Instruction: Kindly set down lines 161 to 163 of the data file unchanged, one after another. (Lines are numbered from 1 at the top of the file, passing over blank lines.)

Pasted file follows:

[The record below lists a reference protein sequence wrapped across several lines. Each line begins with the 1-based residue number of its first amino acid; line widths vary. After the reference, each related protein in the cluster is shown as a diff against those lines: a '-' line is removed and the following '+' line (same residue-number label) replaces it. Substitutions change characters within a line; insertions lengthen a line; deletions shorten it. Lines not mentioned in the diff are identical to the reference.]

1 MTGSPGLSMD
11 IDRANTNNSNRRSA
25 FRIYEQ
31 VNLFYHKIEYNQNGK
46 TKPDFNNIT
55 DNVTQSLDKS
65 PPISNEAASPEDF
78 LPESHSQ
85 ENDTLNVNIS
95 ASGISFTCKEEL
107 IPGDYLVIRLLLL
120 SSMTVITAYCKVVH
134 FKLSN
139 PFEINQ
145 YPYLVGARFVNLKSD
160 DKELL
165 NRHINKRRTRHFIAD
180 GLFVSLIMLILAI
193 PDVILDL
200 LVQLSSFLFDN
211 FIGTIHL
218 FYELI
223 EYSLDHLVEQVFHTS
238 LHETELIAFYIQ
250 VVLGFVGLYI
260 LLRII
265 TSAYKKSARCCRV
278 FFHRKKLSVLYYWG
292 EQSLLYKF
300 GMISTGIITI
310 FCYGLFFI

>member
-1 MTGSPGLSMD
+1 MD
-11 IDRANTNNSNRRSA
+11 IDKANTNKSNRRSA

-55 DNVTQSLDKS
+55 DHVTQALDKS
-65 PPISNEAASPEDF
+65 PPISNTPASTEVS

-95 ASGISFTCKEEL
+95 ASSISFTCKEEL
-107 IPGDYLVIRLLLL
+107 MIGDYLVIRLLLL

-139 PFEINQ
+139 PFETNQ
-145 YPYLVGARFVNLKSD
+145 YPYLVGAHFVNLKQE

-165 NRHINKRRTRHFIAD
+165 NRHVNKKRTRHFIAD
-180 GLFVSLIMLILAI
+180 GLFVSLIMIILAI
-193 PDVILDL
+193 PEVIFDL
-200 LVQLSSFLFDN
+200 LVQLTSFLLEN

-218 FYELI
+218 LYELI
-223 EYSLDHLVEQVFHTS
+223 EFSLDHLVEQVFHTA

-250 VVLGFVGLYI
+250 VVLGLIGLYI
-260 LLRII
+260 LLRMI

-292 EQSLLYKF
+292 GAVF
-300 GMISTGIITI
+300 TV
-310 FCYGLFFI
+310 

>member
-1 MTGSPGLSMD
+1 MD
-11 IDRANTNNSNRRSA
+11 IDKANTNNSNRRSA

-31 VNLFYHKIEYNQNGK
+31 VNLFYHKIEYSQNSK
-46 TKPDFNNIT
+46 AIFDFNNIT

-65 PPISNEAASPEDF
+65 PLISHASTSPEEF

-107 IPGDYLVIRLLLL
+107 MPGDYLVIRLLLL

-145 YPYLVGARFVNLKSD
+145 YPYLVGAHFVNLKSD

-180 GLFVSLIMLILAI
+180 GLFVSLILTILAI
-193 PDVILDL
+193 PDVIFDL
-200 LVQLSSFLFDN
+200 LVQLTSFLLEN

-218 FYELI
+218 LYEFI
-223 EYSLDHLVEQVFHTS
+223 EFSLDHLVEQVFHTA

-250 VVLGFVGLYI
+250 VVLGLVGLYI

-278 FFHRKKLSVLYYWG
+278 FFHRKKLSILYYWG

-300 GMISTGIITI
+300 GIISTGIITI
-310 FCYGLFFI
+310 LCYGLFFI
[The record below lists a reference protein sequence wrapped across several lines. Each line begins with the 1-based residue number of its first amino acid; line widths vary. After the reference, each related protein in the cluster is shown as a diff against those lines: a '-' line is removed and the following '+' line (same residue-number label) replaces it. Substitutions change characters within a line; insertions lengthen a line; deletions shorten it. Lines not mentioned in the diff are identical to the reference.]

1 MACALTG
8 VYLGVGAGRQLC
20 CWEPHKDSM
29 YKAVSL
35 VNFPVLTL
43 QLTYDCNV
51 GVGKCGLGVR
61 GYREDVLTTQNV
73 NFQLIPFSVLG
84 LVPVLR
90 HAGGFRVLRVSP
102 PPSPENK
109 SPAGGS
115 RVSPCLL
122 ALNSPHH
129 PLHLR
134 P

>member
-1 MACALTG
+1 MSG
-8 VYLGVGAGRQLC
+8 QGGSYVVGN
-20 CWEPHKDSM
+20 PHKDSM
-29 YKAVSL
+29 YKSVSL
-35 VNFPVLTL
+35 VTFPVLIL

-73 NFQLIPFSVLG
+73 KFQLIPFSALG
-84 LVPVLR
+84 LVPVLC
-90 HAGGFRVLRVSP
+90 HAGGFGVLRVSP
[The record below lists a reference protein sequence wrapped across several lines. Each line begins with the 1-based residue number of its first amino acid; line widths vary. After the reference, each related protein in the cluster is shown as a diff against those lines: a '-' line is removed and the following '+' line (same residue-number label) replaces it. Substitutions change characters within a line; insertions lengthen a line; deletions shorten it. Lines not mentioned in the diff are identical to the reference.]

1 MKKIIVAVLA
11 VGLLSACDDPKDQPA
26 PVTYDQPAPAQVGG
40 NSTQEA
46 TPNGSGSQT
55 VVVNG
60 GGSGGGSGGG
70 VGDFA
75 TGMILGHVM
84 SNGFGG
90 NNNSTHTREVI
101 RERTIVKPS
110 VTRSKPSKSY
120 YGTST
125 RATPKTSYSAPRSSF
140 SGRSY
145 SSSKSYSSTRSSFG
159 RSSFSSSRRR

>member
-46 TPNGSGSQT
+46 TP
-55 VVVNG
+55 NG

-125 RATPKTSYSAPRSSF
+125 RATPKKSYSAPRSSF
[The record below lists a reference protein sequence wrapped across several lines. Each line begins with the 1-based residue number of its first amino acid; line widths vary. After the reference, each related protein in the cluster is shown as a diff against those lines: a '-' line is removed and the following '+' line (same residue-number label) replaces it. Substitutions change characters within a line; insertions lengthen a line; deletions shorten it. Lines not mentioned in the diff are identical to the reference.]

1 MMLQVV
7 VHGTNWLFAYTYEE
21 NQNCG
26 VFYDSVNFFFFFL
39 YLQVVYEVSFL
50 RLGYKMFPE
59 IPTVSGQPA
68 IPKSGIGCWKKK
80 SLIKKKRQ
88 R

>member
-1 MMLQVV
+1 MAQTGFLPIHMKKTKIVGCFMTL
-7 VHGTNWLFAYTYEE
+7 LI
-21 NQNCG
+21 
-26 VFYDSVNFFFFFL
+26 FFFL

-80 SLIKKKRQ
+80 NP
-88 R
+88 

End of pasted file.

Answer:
+46 TP
-55 VVVNG
+55 NG